May 9, 2017

# 17.09 Economic Geography in R: Introduction to the EconGeo package

Pierre-Alexandre Balland

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The R statistical software is increasingly used to perform analysis on the spatial distribution of economic activities. It contains state-of-the-art statistical and graphical routines not yet available in other software such as SAS, Stata, or SPSS. R is also free and open-source. Many graduate students and researchers, however, find programming in R either too challenging or end up spending a lot of their precious time solving trivial programming tasks. This paper is a simple introduction on how to do economic geography in R using the EconGeo package (Balland, 2017). Users do not need extensive programming skills to use it. EconGeo allows to easily compute a series of indices commonly used in the fields of economic geography, economic complexity, and evolutionary economics to describe the location, distribution, spatial organization, structure, and complexity of economic activities. Functions include basic spatial indicators such as the location quotient, the Krugman specialization index, the Herfindahl or the Shannon entropy indices but also more advanced functions to compute different forms of normalized relatedness between economic activities or network-based measures of economic complexity. By opening and sharing the codes used to compute popular indicators of the spatial distribution of economic activities, one of the goals of this package is to make peer-reviewed empirical studies more reproducible by a large community of researchers.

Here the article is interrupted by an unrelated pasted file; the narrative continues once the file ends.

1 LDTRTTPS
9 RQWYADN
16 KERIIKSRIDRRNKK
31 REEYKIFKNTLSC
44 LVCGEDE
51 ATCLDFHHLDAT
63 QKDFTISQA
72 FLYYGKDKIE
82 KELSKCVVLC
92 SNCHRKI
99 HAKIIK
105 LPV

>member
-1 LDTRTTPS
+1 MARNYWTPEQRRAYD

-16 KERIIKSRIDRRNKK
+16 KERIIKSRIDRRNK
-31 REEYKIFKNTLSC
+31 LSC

April 24, 2017

# 17.08 The pattern of structural change: testing the Product Space framework

Filed under: 2017 — mattehartog @ 5:34 pm

Nicola D. Coniglio, Raffaele Lagravinese, Davide Vurchio, Massimo Armenise